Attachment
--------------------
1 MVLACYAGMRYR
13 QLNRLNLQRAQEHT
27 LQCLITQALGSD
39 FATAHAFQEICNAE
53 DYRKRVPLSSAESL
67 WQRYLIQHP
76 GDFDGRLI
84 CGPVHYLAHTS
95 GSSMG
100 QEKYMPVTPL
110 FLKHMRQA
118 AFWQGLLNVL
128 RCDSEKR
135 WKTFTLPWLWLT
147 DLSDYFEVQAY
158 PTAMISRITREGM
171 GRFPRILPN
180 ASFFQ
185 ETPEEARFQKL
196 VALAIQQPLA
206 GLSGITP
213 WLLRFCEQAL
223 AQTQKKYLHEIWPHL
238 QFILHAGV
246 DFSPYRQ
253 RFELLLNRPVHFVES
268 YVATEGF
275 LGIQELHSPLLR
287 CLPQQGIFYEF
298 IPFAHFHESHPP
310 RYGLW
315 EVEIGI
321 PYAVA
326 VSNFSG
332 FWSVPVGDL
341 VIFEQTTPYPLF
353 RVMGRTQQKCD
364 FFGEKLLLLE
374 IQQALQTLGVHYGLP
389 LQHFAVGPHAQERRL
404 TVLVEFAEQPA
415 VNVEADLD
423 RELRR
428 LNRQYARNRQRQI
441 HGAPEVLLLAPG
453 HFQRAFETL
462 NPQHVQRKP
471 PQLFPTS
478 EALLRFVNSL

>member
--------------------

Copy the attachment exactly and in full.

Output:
1 MVLACYAGMRYR
13 QLNRLNLQRAQEHT
27 LQCLITQALGSD
39 FATAHAFQEICNAE
53 DYRKRVPLSSAESL
67 WQRYLIQHP
76 GDFDGRLI
84 CGPVHYLAHTS
95 GSSMG
100 QEKYMPVTPL
110 FLKHMRQA
118 AFWQGLLNVL
128 RCDSEKR
135 WKTFTLPWLWLT
147 DLSDYFEVQAY
158 PTAMISRITREGM
171 GRFPRILPN
180 ASFFQ
185 ETPEEARFQKL
196 VALAIQQPLA
206 GLSGITP
213 WLLRFCEQAL
223 AQTQKKYLHEIWPHL
238 QFILHAGV
246 DFSPYRQ
253 RFELLLNRPVHFVES
268 YVATEGF
275 LGIQELHSPLLR
287 CLPQQGIFYEF
298 IPFAHFHESHPP
310 RYGLW
315 EVEIGI
321 PYAVA
326 VSNFSG
332 FWSVPVGDL
341 VIFEQTTPYPLF
353 RVMGRTQQKCD
364 FFGEKLLLLE
374 IQQALQTLGVHYGLP
389 LQHFAVGPHAQERRL
404 TVLVEFAEQPA
415 VNVEADLD
423 RELRR
428 LNRQYARNRQRQI
441 HGAPEVLLLAPG
453 HFQRAFETL
462 NPQHVQRKP
471 PQLFPTS
478 EALLRFVNSL

>member